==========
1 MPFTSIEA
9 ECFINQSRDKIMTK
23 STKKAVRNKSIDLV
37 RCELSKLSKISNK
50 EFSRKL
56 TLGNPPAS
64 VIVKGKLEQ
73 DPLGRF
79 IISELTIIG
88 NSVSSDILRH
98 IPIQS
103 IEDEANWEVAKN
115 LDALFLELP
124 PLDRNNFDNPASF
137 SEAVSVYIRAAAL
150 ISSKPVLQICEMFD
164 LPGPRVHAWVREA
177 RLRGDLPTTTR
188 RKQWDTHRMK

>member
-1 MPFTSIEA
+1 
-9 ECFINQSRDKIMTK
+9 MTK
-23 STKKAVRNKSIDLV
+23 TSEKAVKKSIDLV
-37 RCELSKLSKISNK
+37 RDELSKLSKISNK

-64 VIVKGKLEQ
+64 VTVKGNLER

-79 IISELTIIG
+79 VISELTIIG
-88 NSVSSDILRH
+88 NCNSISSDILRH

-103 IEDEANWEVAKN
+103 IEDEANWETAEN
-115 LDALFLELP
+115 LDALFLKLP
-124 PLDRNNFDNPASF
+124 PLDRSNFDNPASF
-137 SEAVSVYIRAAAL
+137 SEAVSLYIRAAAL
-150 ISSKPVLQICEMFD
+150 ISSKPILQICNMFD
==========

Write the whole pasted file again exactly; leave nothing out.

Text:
1 MPFTSIEA
9 ECFINQSRDKIMTK
23 STKKAVRNKSIDLV
37 RCELSKLSKISNK
50 EFSRKL
56 TLGNPPAS
64 VIVKGKLEQ
73 DPLGRF
79 IISELTIIG
88 NSVSSDILRH
98 IPIQS
103 IEDEANWEVAKN
115 LDALFLELP
124 PLDRNNFDNPASF
137 SEAVSVYIRAAAL
150 ISSKPVLQICEMFD
164 LPGPRVHAWVREA
177 RLRGDLPTTTR
188 RKQWDTHRMK

>member
-1 MPFTSIEA
+1 
-9 ECFINQSRDKIMTK
+9 MTK
-23 STKKAVRNKSIDLV
+23 TSEKAVKKSIDLV
-37 RCELSKLSKISNK
+37 RDELSKLSKISNK

-64 VIVKGKLEQ
+64 VTVKGNLER

-79 IISELTIIG
+79 VISELTIIG
-88 NSVSSDILRH
+88 NCNSISSDILRH

-103 IEDEANWEVAKN
+103 IEDEANWETAEN
-115 LDALFLELP
+115 LDALFLKLP
-124 PLDRNNFDNPASF
+124 PLDRSNFDNPASF
-137 SEAVSVYIRAAAL
+137 SEAVSLYIRAAAL
-150 ISSKPVLQICEMFD
+150 ISSKPILQICNMFD